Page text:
Since we’re all natural problem solvers, it brings us great satisfaction to solve problems put in front of us. Contrary to what it might seem, we actually like to work for results rather than be given them, and this goes for watching films, too. Audiences don’t tend to enjoy films with a lot of exposition and over-explanation or over-simplification of plot and character motive, because it takes the fun out of putting the pieces together themselves; it denies them the chance to engage in the story, to participate in it, which, in the end, doesn’t inspire them to care [bold added].
In other words, engaging our students—making them care—could be viewed as part and parcel of allowing them struggle through something before we provide them with any answers. This beautiful struggle occurs when we figure things out on our own. But in a classroom, such struggle must be carefully designed: “The elements you provide and the order you place them in is crucial to whether you succeed or fail at engaging the audience.” It’s not something that just happens. “Discovery” learning must be rightly critiqued as BS. But a well-crafted problem, designed intentionally to surface deep-seated misconceptions and create productive confusion, can be simultaneously engaging and enlightening.
There’s a motif that strangely kept recurring in my Twitter and news feeds a while ago: chairs.
Many of these links were, of course, business related, as productivity mavens recognize that how one sits and what one sits upon have an effect upon how one works.
Mashable finally ran an article that focused on classrooms. After all, it is children who spend hours every year sitting in poorly designed chairs that could be rightfully claimed to be the polar opposite of “ergonomic.”
This concern for the quality of seating is strongly linked to a perspective of a school as an ecosystem. When we think about the impact of the learning environment on student achievement, what could be more fundamental then the manner in which students sit?
Such concern goes beyond simple ergonomics. Pedagogy hinges on how students are seated. Some seating enables flexible grouping. Some seating is bolted down in rows. At Exeter, a special round table known as the Harkness Table is used, reflecting their commitment to discussion based pedagogy.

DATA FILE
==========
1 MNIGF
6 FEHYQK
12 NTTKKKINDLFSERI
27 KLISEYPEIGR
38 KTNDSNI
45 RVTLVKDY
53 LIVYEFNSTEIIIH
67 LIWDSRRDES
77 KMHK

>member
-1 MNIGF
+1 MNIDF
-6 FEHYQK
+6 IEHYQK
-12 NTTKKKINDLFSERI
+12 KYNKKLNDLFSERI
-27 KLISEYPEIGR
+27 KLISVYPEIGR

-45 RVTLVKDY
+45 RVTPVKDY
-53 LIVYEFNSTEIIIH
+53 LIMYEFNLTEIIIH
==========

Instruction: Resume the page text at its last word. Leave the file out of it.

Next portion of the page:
Safety is another concern. Students who experience crisis will grab anything in their vicinity that can be used to express their frustration, which typically involves throwing chairs. I’ve even had a student try to throw a desk at me (it was a bit too overladen with workbooks to go very far). Hence why some schools still feature the seemingly medieval feature of bolted down desks.
So what is the ideal seating for a student? Both ergonomics and safety should be the primary considerations. But whatever designers come up with, the next concern is, of course, the pricing. As Megan Garber notes in her Mashable article:
Ray [the name of the chair mentioned in the article], in its simple, plastic, IKEA-esque glory, is currently gaining traction where you’d expect it to: Scandinavia. And also Germany. And also the U.K., where Dennehy’s company, Perch, offers a mid-range version of the chair that’s cheaper than the original.
So could Ray make its way into U.S. classrooms? It’s hard to see already cash-strapped administrators making the investment — though with the new emphasis on making schools healthier places for kids, the idea of ergonomic classrooms could gain more traction now than it might have a few years ago.
Ah yes. Of course, when we get to the US, pricing becomes THE primary concern.
What sort of seating do you believe public schools should offer our children?